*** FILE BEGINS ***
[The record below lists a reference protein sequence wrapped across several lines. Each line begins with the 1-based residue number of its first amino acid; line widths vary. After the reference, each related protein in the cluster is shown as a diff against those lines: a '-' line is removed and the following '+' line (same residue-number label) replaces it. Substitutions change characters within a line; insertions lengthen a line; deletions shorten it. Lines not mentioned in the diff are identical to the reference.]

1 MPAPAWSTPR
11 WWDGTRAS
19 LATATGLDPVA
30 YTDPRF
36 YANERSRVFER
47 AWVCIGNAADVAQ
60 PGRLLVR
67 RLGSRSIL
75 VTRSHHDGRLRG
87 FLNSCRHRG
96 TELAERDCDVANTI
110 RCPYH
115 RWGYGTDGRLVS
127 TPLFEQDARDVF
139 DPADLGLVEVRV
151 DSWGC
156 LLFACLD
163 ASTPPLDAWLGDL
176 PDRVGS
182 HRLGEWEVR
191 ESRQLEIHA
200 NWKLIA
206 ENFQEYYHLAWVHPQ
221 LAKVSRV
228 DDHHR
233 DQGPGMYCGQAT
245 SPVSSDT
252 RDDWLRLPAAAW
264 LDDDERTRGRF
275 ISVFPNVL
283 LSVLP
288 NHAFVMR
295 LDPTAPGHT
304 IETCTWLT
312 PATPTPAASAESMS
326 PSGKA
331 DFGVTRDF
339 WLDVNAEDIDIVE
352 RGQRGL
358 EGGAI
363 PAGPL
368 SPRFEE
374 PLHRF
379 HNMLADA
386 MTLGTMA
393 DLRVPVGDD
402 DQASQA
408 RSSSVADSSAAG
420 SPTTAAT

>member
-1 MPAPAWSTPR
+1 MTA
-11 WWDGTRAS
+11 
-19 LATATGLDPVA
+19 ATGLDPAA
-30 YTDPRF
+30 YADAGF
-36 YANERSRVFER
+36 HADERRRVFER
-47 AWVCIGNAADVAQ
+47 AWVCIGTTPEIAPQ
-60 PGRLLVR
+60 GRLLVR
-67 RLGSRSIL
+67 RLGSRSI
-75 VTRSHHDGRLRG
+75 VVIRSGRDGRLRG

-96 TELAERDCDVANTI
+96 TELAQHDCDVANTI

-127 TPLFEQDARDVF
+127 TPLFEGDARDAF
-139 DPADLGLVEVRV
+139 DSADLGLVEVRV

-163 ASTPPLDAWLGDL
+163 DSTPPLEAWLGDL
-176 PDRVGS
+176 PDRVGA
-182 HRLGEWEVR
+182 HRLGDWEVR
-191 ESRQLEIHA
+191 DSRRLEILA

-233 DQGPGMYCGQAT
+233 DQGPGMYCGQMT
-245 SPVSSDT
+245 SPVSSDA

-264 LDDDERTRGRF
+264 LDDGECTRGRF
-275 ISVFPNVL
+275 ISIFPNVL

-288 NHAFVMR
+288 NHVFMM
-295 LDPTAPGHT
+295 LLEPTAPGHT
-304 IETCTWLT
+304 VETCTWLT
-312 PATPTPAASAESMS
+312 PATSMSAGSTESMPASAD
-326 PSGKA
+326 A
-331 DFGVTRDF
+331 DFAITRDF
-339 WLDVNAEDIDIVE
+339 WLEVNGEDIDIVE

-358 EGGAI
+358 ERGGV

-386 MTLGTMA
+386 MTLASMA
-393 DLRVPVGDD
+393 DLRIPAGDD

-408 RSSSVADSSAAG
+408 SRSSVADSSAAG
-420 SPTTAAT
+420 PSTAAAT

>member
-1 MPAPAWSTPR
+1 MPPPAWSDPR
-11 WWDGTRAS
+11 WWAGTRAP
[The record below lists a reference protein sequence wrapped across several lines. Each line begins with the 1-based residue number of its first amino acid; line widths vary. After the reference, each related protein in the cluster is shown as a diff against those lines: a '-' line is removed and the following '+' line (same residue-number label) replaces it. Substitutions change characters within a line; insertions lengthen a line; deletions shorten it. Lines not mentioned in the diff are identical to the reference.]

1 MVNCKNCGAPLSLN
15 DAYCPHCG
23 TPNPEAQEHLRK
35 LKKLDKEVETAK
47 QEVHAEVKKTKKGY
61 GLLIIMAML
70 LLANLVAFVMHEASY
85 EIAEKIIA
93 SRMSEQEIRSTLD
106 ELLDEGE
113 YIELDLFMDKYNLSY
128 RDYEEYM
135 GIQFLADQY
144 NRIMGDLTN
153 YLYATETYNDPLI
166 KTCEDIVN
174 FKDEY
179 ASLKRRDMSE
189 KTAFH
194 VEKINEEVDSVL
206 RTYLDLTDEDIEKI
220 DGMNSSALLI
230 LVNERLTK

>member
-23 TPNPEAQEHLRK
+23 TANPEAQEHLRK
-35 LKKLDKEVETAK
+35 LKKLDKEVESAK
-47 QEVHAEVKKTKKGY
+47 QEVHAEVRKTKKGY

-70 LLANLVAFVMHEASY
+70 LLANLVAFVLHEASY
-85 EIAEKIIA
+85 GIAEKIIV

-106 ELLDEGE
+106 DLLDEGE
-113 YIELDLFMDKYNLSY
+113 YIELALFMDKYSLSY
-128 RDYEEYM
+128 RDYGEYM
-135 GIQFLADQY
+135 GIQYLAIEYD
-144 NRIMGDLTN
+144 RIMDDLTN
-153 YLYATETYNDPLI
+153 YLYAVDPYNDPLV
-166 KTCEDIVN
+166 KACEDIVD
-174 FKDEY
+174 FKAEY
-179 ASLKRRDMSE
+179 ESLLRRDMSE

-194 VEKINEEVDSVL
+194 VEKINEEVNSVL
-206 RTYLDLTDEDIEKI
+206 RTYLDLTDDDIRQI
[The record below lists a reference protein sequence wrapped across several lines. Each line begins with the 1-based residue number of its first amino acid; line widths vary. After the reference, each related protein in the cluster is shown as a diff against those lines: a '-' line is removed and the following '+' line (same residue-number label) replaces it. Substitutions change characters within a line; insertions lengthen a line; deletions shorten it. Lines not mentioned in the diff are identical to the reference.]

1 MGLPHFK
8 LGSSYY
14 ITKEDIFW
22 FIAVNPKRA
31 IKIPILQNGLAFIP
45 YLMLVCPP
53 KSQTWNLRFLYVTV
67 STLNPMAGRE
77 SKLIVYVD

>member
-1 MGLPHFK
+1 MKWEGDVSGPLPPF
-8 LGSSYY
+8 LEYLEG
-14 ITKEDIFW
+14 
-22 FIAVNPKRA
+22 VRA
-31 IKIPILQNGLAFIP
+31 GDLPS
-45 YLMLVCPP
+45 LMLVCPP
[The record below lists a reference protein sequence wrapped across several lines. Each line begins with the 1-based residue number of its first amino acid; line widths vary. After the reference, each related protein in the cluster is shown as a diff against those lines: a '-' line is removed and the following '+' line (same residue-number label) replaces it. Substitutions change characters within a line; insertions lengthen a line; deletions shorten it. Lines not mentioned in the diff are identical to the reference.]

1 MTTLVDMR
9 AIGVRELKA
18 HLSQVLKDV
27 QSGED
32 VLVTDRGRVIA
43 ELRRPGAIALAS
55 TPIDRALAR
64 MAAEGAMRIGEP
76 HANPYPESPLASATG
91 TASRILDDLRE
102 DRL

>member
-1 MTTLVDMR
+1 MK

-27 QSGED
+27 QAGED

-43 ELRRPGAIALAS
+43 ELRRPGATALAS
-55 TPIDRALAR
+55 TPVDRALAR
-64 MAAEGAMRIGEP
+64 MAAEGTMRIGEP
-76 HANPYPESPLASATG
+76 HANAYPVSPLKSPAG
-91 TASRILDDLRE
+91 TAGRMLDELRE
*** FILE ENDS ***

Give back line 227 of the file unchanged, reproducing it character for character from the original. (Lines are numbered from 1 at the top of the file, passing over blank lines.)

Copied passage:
+91 TAGRMLDELRE